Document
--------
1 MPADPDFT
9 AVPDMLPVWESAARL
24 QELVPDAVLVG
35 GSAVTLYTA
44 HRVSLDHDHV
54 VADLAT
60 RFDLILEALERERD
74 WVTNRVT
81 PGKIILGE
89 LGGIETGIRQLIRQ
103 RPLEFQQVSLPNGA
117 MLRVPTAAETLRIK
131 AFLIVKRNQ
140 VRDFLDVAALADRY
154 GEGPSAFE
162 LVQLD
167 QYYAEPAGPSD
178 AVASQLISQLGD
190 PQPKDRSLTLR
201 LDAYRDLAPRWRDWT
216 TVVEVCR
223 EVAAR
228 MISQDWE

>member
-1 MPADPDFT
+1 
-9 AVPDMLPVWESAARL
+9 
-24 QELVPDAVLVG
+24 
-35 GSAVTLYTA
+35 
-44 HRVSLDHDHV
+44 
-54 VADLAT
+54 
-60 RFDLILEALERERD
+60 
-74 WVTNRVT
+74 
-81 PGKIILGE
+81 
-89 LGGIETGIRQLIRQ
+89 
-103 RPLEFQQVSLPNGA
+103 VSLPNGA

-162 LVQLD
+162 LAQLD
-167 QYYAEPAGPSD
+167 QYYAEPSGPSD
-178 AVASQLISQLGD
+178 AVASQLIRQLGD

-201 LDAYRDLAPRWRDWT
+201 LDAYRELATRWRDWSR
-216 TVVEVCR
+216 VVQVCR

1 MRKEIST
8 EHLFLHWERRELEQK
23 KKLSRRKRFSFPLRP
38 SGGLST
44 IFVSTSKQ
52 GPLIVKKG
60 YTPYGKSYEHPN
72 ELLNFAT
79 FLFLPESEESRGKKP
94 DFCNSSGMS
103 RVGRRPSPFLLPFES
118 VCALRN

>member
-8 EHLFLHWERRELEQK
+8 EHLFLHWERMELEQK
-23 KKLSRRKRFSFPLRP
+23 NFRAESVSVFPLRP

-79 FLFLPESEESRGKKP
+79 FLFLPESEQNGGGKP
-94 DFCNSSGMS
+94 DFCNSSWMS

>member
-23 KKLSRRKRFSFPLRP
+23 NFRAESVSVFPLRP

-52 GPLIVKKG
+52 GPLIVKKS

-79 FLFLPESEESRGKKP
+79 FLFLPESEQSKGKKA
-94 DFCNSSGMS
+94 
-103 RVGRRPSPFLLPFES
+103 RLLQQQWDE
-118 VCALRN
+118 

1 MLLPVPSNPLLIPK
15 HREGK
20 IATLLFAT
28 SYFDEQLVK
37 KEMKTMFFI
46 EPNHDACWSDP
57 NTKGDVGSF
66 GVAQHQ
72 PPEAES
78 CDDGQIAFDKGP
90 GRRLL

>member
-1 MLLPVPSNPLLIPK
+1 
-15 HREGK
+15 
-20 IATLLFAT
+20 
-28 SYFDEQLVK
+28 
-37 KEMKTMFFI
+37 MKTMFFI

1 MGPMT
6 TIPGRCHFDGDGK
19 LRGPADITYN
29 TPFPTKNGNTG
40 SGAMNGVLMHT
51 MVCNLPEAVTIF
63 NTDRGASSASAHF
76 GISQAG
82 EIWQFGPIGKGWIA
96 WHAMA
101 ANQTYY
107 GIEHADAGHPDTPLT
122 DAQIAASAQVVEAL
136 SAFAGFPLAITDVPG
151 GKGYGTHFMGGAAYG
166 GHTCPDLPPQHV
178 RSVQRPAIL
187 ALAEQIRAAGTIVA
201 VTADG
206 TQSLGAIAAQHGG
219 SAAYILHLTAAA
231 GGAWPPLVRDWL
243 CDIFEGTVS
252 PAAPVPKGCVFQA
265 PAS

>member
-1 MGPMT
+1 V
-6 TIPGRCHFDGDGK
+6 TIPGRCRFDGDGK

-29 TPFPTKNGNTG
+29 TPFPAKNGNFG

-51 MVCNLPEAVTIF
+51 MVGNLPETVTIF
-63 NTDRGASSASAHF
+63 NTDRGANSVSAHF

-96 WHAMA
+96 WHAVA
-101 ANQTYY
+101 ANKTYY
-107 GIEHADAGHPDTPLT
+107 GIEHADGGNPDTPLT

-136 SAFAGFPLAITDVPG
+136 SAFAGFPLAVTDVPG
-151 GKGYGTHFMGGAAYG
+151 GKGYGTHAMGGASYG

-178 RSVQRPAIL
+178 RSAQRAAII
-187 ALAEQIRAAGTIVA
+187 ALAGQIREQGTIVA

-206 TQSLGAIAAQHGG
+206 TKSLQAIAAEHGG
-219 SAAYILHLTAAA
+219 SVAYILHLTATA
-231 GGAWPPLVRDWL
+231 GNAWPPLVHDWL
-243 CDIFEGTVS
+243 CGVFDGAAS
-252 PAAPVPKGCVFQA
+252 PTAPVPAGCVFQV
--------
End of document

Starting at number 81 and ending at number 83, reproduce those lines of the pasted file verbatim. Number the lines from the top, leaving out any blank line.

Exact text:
-52 GPLIVKKG
+52 GPLIVKKS

-79 FLFLPESEESRGKKP